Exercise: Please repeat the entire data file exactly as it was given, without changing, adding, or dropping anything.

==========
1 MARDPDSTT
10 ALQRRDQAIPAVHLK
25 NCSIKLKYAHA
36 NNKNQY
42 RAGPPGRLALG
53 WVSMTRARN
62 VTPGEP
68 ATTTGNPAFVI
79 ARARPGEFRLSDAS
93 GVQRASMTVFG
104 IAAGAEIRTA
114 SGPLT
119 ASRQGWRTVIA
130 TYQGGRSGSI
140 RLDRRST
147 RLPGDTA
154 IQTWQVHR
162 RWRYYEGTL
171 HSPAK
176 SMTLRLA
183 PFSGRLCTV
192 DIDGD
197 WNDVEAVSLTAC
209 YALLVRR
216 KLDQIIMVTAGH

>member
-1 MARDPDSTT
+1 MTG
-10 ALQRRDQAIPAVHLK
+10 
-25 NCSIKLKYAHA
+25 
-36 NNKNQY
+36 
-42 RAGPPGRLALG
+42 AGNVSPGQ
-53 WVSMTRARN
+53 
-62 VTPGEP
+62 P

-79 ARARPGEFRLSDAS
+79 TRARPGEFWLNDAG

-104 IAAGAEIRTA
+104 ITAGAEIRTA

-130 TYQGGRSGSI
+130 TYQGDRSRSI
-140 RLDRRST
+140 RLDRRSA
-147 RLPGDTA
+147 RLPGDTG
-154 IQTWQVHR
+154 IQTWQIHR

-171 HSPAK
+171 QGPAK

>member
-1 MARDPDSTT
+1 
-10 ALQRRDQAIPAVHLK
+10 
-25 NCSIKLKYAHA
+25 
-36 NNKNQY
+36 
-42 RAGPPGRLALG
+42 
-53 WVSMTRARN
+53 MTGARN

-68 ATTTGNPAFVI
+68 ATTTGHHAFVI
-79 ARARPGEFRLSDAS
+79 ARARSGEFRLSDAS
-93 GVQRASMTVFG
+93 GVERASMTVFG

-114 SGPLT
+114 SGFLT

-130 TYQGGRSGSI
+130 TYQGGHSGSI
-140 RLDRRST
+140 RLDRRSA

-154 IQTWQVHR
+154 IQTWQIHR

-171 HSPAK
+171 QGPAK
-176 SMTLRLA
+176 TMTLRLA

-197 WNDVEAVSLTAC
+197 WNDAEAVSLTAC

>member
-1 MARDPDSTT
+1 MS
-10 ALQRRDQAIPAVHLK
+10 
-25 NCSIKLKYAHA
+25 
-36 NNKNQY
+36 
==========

1 MARDPDSTT
10 ALQRRDQAIPAVHLK
25 NCSIKLKYAHA
36 NNKNQY
42 RAGPPGRLALG
53 WVSMTRARN
62 VTPGEP
68 ATTTGNPAFVI
79 ARARPGEFRLSDAS
93 GVQRASMTVFG
104 IAAGAEIRTA
114 SGPLT
119 ASRQGWRTVIA
130 TYQGGRSGSI
140 RLDRRST
147 RLPGDTA
154 IQTWQVHR
162 RWRYYEGTL
171 HSPAK
176 SMTLRLA
183 PFSGRLCTV
192 DIDGD
197 WNDVEAVSLTAC
209 YALLVRR
216 KLDQIIMVTAGH

>member
-1 MARDPDSTT
+1 MTG
-10 ALQRRDQAIPAVHLK
+10 
-25 NCSIKLKYAHA
+25 
-36 NNKNQY
+36 
-42 RAGPPGRLALG
+42 AGNVSPGQ
-53 WVSMTRARN
+53 
-62 VTPGEP
+62 P

-79 ARARPGEFRLSDAS
+79 TRARPGEFWLNDAG

-104 IAAGAEIRTA
+104 ITAGAEIRTA

-130 TYQGGRSGSI
+130 TYQGDRSRSI
-140 RLDRRST
+140 RLDRRSA
-147 RLPGDTA
+147 RLPGDTG
-154 IQTWQVHR
+154 IQTWQIHR

-171 HSPAK
+171 QGPAK

>member
-1 MARDPDSTT
+1 
-10 ALQRRDQAIPAVHLK
+10 
-25 NCSIKLKYAHA
+25 
-36 NNKNQY
+36 
-42 RAGPPGRLALG
+42 
-53 WVSMTRARN
+53 MTGARN

-68 ATTTGNPAFVI
+68 ATTTGHHAFVI
-79 ARARPGEFRLSDAS
+79 ARARSGEFRLSDAS
-93 GVQRASMTVFG
+93 GVERASMTVFG

-114 SGPLT
+114 SGFLT

-130 TYQGGRSGSI
+130 TYQGGHSGSI
-140 RLDRRST
+140 RLDRRSA

-154 IQTWQVHR
+154 IQTWQIHR

-171 HSPAK
+171 QGPAK
-176 SMTLRLA
+176 TMTLRLA

-197 WNDVEAVSLTAC
+197 WNDAEAVSLTAC

>member
-1 MARDPDSTT
+1 MS
-10 ALQRRDQAIPAVHLK
+10 
-25 NCSIKLKYAHA
+25 
-36 NNKNQY
+36 